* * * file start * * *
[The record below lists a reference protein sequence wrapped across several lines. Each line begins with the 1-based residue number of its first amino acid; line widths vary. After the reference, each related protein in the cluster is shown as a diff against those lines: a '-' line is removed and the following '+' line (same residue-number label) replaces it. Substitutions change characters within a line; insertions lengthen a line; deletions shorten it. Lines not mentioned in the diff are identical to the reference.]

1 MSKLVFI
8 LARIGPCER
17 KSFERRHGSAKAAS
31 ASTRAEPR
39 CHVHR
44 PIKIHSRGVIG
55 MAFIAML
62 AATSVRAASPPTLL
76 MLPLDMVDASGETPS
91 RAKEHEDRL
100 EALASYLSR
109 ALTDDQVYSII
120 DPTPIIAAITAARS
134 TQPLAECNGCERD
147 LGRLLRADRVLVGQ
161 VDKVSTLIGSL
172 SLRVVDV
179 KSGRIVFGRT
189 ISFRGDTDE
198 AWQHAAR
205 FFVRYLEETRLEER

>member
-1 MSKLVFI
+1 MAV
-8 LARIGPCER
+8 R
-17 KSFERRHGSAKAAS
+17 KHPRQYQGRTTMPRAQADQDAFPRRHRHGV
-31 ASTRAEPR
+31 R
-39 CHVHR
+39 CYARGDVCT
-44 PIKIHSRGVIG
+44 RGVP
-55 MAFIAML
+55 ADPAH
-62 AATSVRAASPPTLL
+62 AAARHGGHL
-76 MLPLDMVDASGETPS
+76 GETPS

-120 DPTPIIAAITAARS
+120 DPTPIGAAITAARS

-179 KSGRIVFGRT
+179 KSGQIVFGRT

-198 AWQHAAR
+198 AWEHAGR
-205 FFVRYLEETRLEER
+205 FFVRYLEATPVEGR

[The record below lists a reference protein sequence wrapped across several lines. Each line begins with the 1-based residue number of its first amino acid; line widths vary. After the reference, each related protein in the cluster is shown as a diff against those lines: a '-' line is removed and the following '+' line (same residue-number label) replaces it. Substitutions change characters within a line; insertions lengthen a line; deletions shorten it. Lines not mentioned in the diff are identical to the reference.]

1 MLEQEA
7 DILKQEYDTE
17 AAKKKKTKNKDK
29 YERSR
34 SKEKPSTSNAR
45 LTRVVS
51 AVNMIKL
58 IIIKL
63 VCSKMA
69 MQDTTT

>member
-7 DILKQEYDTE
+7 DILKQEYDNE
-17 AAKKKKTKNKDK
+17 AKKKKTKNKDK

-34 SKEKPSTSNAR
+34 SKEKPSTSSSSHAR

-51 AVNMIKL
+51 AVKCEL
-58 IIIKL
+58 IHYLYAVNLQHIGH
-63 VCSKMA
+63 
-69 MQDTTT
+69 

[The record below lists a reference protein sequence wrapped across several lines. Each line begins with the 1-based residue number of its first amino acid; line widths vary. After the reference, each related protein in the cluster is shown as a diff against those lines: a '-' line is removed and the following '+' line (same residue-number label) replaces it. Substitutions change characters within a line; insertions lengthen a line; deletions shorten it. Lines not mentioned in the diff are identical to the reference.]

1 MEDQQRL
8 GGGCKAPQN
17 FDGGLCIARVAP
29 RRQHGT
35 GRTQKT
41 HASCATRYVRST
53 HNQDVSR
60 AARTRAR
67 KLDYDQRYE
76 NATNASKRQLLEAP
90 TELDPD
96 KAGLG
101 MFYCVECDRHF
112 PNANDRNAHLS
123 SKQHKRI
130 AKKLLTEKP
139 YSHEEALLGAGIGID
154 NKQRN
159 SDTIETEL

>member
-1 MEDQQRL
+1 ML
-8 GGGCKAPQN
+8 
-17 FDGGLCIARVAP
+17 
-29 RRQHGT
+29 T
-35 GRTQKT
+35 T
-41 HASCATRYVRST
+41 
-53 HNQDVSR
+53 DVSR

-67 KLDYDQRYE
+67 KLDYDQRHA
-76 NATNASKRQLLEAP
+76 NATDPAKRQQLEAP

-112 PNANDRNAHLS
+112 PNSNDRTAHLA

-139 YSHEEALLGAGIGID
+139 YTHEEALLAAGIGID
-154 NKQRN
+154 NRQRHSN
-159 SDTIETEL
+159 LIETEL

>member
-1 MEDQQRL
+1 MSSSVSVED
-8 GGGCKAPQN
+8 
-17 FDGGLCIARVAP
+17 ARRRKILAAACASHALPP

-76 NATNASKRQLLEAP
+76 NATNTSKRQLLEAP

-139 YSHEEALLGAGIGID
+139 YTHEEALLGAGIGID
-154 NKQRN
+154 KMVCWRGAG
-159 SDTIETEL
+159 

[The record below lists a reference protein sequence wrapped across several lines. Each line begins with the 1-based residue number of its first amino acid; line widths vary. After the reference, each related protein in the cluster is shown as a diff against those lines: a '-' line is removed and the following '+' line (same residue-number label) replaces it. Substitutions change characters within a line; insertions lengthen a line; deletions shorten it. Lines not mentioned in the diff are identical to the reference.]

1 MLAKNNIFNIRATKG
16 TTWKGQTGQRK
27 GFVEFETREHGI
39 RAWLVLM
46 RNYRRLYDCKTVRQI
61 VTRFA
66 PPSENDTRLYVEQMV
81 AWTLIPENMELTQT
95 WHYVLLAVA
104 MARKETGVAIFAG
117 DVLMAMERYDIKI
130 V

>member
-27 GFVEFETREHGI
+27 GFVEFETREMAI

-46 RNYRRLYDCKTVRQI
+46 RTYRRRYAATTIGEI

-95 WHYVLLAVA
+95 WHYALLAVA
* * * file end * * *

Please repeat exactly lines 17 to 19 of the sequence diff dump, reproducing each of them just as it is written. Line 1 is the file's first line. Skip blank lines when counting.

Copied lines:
161 VDKVSTLIGSL
172 SLRVVDV
179 KSGRIVFGRT